Patricia and I got there in time for Opening Ceremonies, having missed a few events Ken entered earlier in the day. He signed up for a “virtual” triathlon, which included entering three events that included swimming, running and cycling. He did not train for swimming, and finished last in his age-group at the event. In cycling, he had a personal best time which he was proud of, but did not finish among the medalists in his age-group.

The Opening Ceremony was in Smith’s Ballpark, which houses Salt Lake City’s Triple A baseball team. It was organized like many Opening Ceremonies in sports, with entertainment to start it off, and then the march of delegations into the stadium. All of the teams had different uniforms, many celebrating the culture of their state and region (kind of reminded me of Fargo for wrestling). Ken was jubilant as he entered the stadium with his teammates, dancing a bit, waving to the crowd, with a huge smile on his face. There was a joy for him, and for all of the athletes. All of the competitors were truly winners.

I found Opening Ceremonies very moving, especially when they brought out the Donor Families. All of the different regional teams also bring members of donor families to the event, and they are honored and thanked for their amazing sacrifice. What struck me was one mother who marched in carrying a banner showing a professional football player. This sports event was as much about the donor families as it was about the recipients. Among those honored are also living donors, those who give an organ while still alive. The featured band during the opening ceremony had a talented lead singer who had donated his kidney to his dear friend, who also played in the band. The event celebrated life, which is the gift given to all of the recipients. Truly inspiring stuff.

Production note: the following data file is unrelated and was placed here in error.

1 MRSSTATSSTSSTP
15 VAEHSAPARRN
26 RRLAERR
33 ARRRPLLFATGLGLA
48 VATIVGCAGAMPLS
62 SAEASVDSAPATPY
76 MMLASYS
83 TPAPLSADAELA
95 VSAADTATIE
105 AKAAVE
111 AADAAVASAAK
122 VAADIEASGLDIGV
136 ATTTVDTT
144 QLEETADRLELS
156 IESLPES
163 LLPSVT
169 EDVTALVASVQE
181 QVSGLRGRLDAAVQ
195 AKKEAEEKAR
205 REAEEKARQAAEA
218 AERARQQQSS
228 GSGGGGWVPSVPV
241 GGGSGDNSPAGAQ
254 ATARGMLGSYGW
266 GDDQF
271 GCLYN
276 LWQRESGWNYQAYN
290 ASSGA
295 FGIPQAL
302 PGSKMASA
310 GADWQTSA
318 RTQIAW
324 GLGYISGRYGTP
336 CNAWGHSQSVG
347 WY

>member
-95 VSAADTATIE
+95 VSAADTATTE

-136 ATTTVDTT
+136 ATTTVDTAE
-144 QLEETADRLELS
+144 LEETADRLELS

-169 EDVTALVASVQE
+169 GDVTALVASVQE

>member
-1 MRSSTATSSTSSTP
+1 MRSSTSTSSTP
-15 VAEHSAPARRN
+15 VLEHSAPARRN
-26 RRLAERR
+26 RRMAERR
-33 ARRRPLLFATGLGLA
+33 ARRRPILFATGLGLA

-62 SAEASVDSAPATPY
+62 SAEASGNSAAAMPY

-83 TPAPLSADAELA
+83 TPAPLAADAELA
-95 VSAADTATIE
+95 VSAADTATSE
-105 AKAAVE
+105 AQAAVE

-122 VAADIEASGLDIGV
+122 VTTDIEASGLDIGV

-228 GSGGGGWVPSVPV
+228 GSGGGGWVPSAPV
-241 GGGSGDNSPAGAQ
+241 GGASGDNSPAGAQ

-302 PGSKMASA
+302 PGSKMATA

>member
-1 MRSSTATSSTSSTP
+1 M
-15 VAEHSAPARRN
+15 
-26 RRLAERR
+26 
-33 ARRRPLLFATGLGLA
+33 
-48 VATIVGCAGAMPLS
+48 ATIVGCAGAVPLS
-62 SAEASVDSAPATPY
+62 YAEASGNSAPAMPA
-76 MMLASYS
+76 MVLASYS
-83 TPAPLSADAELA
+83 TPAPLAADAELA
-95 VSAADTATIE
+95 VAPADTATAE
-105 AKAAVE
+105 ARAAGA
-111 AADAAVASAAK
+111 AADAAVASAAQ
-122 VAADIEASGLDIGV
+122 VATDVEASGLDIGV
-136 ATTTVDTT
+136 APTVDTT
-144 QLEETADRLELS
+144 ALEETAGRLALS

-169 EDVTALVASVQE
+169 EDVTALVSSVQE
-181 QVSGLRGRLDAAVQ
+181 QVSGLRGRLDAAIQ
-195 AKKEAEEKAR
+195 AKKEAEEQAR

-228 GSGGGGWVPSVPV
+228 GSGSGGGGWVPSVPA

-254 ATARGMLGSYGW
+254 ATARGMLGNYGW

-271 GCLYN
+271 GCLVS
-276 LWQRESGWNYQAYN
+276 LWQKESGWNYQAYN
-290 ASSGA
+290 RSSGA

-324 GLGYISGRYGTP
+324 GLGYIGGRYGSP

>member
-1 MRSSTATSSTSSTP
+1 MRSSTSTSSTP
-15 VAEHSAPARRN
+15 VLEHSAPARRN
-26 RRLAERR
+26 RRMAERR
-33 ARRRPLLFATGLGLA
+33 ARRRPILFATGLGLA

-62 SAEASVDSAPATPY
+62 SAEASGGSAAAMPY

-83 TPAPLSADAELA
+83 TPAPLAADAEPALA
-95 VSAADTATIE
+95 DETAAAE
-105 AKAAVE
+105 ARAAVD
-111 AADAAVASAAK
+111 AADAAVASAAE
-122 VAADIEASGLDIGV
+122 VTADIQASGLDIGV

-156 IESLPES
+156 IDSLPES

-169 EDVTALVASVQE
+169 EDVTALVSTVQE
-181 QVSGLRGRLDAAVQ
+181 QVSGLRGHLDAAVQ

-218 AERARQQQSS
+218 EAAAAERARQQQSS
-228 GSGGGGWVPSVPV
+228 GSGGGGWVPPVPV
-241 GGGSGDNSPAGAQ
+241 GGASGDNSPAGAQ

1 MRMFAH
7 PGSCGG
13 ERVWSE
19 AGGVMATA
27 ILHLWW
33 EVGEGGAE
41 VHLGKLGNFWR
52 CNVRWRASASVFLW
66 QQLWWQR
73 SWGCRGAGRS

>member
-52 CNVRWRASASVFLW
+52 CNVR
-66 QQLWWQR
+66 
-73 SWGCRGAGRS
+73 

Ken entered a bunch of events, but had a break in his schedule, so we drove out to an island in the Great Salt Lake, where he was able to float in the salt water as part of a science lesson, and we got very close to a bunch of wild buffalo. His next event was a basketball game, where his team, which really had nobody who ever played the game, faced a team with some talented athletes. It was a mismatch, but Live On New York battled hard. We enjoyed watching our short former wrestler try to cover a 6’5” star athlete who clearly played college hoops or above.

The next day was track and field, and Ken had entered three events. He had to run a 1500 meters, which was the final event of the virtual triathlon. Patricia and I were on the infield of the track, and Patricia was shooting photos of Ken and his teammates. Ken was concerned about being able to finish this run, but he powered through with a respectable time, not near his best but a strong effort considering.